“Payment for order flow” is a term that has been frequently used over the past year. In this article we will explain what it means, the parties involved, how they benefit from it, and more.
What is Payment for Order Flow (PFOF)?
Payment for order flow is the payment a brokerage firm (like Robinhood or Fidelity) receives in exchange for routing a transaction through a particular market maker. This means that a market maker could pay the brokerage firm a tiny amount for each option or stock order that is routed through them.
For example, you place an order to buy an option contract of AAPL on Robinhood. In order for Robinhood to fulfil the order, they route the transaction to a market maker and receive a payment in exchange.
Payment for order flow benefits the brokerage firms and the market makers. Brokerage firms benefit from PFOF as a revenue generator for the company. In 2020, four large brokerage institutions received $2.5 billion in revenue from PFOF. This makes PFOF one of the largest revenue drivers for brokerages and one of the ways they can offer “no commission trading”.
Market makers profit from payment for order flow depending on the bid-ask spread of a security. The bid-ask spread for options is typically wider than for equities and therefore, PFOF is higher. For example, if you place an order to buy 1 share of Microsoft, the bid price is $288.54 and the ask price is $288.92. The range of profit for the market maker is the “spread” which in this example is $0.38. In exchange for routing this trade through a particular market maker, the market maker would pay the brokerage part of the profit, likely a few cents.
The consolidated real-time market data for MSFT across all US stock exchanges is:
|Last sale (XNAS)
|$289.10 x 3,610.354
|$288.54 x 3
|$288.92 x 3
The controversy around payment for order flow revolves around misaligned interests between the brokerage firm and the customer. The brokerage firm aims to maximize revenue and will often choose the market maker that offers the highest payment for routing a customer’s trade. However, it’s in the customer’s best interest to receive a fill for their order at the best price. The problem is that the market maker offering the brokerage firm the most profit can sometimes be different from the market maker that offers the best price for the customer’s trade.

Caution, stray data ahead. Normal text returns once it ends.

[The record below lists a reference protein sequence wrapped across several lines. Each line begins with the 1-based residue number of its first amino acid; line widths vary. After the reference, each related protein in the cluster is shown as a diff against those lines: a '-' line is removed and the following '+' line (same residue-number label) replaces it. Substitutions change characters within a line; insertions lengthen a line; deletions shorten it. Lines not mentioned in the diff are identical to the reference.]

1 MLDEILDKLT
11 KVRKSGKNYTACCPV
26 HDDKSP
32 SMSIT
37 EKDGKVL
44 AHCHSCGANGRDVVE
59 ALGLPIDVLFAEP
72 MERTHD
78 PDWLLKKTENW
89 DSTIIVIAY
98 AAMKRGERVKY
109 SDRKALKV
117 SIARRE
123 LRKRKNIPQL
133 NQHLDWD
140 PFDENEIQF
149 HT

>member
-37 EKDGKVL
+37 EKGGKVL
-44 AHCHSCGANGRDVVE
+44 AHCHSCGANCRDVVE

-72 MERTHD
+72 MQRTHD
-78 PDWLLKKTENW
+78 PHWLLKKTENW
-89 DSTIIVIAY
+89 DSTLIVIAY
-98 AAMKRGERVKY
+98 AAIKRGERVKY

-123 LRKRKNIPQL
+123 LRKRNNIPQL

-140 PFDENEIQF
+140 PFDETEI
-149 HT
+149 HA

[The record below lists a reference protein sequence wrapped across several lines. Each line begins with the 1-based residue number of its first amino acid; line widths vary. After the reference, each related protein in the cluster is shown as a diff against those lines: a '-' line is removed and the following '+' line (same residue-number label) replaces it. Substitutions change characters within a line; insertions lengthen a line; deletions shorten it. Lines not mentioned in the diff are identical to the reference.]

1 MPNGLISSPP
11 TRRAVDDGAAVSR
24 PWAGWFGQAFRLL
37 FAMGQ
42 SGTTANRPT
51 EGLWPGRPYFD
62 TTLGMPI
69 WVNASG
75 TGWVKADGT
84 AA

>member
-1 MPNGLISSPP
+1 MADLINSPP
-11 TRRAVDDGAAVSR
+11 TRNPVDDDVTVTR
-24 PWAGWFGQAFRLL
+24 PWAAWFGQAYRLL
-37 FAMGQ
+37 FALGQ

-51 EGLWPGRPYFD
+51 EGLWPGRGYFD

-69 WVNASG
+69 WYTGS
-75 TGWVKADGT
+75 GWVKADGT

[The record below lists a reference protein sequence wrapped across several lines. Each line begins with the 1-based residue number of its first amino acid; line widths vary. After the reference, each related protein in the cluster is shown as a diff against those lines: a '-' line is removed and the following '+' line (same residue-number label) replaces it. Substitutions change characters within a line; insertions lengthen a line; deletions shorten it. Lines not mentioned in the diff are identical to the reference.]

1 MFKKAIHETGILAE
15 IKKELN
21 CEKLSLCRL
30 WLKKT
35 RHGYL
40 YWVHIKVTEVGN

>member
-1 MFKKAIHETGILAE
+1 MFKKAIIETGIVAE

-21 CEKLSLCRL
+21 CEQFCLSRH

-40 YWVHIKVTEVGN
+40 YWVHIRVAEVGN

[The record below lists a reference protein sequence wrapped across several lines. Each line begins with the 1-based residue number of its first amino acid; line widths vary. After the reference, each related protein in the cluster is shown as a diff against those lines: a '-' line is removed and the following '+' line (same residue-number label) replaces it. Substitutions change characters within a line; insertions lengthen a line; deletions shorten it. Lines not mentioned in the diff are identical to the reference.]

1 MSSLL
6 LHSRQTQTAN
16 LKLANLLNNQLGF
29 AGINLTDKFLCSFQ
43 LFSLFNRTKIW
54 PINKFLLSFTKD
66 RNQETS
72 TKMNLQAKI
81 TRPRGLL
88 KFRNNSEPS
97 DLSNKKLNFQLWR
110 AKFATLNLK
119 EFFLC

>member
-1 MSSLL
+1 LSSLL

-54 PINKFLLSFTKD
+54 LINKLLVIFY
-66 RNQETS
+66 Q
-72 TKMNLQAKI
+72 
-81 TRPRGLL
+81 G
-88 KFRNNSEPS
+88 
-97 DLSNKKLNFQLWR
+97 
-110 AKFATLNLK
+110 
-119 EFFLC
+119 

Although PFOF has received a lot of controversy, it’s worth noting that there have been more market makers in the past decade which increases competition between them. This lowers the spread and results in better order fill for the consumer.
PFOF has been frequently in the news over the past year partially because the increased revenue brokerages have generated. As more consumers started trading and investing, in 2020 alone, four large brokerages received $2.5 billion in revenue from PFOF. This is nearly triple the profit from PFOF in 2019.
Furthermore, one brokerage called Public decided to end their PFOF practices to better serve their customers. They have introduced new features like “tipping” in order to create a new source of revenue that will offset the removal of PFOF.
Payment for Order Flow is a way for brokerage firms to profit by routing transactions through a particular market maker. We covered a few areas:
- Brokerage firms and market makers benefit from PFOF
- Controversy around PFOF is centered around misaligned interests of the brokerage firm and consumer
- PFOF has been a leading revenue generator for brokerages during the pandemic, with some brokerages taking a stance against it